An Antarctica itinerary is not like a normal travel itinerary. Unlike taking a holiday in Italy or exploring Uganda, you can’t exactly choose what to see and where to stop. You’re completely at the mercy of two things: the route designed by the expedition company you’re travelling with, and the weather.
The route you do have some control over – but only through your choice of company or itinerary. Some boats only cruise and don’t make any landings, some trips are longer or shorter; some go only to the east or west side of the Antarctic Peninsula, and others (like the one I did) take in the Falkland Islands, South Georgia, and maybe the South Orkneys and South Shetlands as well. It’s up to you to choose based on how much time you have, what you can afford, and what you want to see.
But of course there is no guarantee that you will get to do everything on the list. Your Antarctica itinerary will only ever be a best-case-scenario plan. If the weather is bad, the ice too thick, the swell too high or the wind too strong in a particular harbour or landing site, you’ll either go somewhere else (normally somewhere just as amazing), or nowhere at all.
So it’s best to read this itinerary not as a shopping list, but more as a wish list. We were exceptionally lucky and got to see almost everything we were promised, so this, if you like, is a highlights reel; an outline of all the most exceptional places you could go and things you might see on a trip to Antarctica. Use it as inspiration to figure out which bit floats your boat (pardon the pun!) and then shop for the package that best fits what you’re after.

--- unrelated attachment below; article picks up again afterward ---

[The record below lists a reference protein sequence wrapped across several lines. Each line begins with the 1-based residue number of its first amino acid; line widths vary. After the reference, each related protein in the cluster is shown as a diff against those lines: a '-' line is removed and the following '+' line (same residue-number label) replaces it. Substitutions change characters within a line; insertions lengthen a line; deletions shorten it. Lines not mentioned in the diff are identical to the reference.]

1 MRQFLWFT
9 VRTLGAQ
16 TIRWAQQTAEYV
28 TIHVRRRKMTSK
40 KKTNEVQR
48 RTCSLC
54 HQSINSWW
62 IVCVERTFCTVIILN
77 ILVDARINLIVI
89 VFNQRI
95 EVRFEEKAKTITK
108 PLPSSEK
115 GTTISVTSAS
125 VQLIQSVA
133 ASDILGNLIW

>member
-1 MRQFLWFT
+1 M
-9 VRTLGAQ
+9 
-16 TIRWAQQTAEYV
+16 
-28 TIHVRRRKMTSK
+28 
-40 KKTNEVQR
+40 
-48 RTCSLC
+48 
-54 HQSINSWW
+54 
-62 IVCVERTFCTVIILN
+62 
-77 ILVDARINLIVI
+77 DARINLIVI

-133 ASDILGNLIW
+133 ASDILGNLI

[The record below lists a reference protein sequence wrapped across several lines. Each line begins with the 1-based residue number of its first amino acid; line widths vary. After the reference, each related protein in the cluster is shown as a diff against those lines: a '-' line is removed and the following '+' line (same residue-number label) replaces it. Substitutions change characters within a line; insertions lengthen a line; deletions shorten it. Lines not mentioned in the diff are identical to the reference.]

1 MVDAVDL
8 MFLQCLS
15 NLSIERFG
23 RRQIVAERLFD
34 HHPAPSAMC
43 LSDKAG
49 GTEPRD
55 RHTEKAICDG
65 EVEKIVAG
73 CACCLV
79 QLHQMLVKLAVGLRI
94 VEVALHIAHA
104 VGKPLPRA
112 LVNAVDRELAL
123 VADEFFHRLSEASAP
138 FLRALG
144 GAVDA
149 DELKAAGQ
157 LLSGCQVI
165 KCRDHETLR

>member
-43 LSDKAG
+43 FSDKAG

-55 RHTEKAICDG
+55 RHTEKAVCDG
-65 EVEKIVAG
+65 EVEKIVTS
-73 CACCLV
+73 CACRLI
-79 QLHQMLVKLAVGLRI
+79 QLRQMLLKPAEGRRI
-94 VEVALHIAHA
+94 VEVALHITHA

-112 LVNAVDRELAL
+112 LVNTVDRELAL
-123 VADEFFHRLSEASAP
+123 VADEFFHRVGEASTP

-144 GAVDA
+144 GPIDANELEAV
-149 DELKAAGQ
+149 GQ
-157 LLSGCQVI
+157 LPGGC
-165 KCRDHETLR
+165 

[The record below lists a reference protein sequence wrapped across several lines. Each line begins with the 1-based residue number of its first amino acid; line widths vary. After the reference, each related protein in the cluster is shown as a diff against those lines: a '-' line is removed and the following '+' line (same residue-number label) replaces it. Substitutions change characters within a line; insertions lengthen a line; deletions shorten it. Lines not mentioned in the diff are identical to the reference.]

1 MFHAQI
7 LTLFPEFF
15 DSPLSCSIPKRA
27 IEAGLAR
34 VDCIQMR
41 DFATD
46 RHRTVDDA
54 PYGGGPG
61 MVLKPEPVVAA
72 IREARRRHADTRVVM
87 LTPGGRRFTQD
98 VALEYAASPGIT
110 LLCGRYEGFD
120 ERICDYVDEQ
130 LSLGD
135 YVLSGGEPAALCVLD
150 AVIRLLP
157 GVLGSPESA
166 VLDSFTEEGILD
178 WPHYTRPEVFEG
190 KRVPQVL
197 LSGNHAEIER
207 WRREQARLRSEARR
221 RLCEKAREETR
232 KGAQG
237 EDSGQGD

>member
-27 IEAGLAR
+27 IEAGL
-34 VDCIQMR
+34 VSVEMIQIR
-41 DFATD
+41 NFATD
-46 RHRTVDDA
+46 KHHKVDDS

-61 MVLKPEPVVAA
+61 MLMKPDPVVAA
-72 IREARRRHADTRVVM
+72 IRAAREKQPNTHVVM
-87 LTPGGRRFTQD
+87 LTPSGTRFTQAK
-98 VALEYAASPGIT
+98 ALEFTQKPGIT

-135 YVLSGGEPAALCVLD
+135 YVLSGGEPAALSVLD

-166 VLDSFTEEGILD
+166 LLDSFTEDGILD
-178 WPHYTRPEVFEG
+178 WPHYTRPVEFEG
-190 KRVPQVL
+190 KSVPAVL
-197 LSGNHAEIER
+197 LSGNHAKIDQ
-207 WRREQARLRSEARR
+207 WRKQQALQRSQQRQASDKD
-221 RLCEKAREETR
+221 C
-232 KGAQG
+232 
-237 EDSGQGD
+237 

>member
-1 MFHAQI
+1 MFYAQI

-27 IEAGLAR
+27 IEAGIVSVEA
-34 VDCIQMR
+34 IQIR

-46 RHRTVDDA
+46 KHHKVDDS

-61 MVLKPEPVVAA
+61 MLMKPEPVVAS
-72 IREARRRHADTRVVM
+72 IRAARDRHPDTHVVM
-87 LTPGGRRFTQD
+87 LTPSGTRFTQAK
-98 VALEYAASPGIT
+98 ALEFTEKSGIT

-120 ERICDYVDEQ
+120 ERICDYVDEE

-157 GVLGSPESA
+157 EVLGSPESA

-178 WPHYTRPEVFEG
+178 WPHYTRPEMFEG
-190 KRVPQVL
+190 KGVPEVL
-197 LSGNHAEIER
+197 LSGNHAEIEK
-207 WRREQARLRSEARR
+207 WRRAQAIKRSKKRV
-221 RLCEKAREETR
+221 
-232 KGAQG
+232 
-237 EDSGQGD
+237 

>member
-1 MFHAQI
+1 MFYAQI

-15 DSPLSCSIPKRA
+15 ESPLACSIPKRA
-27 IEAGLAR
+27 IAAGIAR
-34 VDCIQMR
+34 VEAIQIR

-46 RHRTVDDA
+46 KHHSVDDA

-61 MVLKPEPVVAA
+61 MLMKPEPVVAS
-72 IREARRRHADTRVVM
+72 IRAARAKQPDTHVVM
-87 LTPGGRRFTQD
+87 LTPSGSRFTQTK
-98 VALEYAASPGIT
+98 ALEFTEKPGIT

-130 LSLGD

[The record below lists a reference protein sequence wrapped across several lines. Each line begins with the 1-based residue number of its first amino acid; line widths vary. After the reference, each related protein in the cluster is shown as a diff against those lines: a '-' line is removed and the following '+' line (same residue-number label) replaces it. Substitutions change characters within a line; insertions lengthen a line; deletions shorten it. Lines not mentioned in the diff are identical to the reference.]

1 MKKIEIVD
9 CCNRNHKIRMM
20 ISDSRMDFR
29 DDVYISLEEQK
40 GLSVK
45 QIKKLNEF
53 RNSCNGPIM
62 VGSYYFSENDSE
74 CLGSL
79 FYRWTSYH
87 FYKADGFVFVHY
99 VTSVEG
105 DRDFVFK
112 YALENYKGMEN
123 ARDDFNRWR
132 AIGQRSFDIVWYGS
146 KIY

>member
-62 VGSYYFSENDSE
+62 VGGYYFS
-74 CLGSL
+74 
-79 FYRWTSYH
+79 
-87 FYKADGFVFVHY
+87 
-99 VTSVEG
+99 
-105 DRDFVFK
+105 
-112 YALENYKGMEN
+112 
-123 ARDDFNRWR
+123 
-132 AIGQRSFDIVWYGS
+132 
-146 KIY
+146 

So here it is: where we went and what we did on our 19-day Falklands, South Georgia and Antarctica trip with Quark Expeditions over Christmas and New Year 2019-2020.
A Falklands, South Georgia & Antarctica Itinerary
Day 1 – Embarkation
Most Antarctica trips depart from the southern tip of Argentina, so we first flew from Buenos Aires to Ushuaia. We travelled on a charter flight that was included as part of the package – but you are obviously free to book your own flight and arrive a few days early, or make your own way there overland as part of a longer South America adventure.
Our flight was in the morning, so we had a couple of hours after we arrived to explore Ushuaia’s quiet streets, check out the souvenir shops, and grab lunch in one of the cafes. Then we were bussed to the port to join our ship, the Ocean Endeavour.
We were given a delicious welcome tea (the first of many!) as well as a welcome and safety briefing and a lifeboat drill, before setting sail at around 7 pm.